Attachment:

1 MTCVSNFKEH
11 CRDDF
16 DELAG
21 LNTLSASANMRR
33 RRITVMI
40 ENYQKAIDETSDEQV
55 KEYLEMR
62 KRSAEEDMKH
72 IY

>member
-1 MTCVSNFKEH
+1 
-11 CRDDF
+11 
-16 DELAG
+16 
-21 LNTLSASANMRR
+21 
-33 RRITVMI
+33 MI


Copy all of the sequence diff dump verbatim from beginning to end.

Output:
1 MTCVSNFKEH
11 CRDDF
16 DELAG
21 LNTLSASANMRR
33 RRITVMI
40 ENYQKAIDETSDEQV
55 KEYLEMR
62 KRSAEEDMKH
72 IY

>member
-1 MTCVSNFKEH
+1 
-11 CRDDF
+11 
-16 DELAG
+16 
-21 LNTLSASANMRR
+21 
-33 RRITVMI
+33 MI